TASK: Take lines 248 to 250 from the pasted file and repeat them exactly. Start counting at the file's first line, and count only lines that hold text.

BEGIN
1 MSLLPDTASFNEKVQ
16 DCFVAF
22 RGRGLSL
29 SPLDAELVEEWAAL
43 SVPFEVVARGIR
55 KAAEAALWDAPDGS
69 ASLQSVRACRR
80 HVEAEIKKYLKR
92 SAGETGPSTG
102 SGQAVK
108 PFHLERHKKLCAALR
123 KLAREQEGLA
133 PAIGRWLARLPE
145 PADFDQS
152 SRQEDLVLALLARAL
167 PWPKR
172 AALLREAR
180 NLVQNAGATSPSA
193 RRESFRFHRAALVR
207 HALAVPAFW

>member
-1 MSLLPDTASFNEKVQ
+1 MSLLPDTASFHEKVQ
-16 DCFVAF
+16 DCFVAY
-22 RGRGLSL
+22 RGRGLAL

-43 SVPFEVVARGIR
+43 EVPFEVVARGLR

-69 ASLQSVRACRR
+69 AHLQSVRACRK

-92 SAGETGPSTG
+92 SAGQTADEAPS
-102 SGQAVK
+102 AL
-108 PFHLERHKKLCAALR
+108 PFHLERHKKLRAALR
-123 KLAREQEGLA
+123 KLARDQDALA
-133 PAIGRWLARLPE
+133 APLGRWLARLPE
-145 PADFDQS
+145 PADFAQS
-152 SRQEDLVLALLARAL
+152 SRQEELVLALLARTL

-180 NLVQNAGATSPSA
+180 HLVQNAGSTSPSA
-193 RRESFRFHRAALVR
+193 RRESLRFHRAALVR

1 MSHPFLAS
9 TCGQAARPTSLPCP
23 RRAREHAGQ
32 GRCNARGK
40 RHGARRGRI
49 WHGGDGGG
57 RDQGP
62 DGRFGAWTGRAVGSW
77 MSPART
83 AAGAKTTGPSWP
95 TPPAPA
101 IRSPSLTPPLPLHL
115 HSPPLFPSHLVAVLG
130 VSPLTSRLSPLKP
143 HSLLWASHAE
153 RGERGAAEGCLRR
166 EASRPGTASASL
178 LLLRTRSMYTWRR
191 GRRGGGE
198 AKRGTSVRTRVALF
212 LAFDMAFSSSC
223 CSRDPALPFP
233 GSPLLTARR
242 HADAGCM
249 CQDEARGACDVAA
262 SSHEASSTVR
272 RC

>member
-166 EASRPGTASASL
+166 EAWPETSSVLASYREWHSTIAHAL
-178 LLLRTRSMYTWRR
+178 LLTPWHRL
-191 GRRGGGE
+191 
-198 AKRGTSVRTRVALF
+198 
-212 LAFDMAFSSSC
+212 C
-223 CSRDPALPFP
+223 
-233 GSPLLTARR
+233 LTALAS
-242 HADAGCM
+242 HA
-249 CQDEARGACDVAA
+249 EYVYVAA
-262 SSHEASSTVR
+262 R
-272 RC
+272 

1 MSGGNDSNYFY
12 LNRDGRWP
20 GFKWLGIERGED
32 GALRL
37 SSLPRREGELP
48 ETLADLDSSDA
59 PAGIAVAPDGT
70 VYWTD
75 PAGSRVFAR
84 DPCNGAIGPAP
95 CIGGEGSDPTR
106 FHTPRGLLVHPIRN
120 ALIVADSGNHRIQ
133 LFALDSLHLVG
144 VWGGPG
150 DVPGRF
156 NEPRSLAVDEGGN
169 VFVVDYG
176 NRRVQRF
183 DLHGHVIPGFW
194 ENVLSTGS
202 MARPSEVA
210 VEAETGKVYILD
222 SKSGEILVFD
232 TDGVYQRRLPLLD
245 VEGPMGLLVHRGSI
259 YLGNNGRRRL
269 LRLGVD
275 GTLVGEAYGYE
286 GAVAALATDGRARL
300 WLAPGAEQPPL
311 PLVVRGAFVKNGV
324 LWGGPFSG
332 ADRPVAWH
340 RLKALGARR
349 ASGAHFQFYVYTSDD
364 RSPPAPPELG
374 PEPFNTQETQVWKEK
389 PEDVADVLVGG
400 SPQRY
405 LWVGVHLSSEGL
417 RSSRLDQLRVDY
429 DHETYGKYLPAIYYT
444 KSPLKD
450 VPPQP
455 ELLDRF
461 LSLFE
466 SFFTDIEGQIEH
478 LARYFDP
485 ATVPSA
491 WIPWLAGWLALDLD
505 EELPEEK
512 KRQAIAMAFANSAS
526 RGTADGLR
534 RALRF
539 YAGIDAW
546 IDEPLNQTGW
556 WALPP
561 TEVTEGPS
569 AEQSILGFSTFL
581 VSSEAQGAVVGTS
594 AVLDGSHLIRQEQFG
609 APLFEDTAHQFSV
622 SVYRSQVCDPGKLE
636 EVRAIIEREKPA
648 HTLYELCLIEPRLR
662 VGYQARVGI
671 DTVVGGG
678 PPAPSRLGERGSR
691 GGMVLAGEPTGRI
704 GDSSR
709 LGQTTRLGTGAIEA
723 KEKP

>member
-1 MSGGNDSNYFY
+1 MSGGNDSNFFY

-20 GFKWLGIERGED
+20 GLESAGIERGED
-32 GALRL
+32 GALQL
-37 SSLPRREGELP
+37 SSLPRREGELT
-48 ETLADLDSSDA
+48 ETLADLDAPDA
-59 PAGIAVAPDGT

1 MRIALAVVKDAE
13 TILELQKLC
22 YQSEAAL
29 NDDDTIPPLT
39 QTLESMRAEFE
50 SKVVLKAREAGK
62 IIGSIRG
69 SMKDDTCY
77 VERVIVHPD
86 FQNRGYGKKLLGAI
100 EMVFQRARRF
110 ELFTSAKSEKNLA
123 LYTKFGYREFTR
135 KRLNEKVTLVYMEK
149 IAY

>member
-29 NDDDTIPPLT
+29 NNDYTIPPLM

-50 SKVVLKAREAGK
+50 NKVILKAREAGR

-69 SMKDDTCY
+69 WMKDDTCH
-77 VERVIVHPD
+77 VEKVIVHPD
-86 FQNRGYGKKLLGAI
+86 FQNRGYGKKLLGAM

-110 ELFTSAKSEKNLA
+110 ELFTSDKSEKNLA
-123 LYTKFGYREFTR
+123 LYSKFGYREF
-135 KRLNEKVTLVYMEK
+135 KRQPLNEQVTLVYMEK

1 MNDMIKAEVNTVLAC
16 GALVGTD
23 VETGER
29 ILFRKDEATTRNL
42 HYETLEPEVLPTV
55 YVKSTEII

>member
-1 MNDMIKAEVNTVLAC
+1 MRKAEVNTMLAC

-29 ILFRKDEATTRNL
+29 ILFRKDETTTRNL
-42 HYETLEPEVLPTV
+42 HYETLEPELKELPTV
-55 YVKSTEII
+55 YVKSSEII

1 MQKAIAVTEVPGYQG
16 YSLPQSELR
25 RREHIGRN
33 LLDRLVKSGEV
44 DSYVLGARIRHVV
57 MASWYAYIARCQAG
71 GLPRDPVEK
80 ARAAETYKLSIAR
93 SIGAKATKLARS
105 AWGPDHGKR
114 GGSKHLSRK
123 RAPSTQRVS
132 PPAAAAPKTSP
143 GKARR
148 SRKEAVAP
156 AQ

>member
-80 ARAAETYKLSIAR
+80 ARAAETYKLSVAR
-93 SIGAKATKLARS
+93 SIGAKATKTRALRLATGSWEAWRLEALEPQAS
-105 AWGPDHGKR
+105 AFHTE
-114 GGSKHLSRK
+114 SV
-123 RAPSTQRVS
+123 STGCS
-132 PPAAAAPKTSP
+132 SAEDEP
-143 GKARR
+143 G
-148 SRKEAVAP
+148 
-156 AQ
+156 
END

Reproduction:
>member
-80 ARAAETYKLSIAR
+80 ARAAETYKLSVAR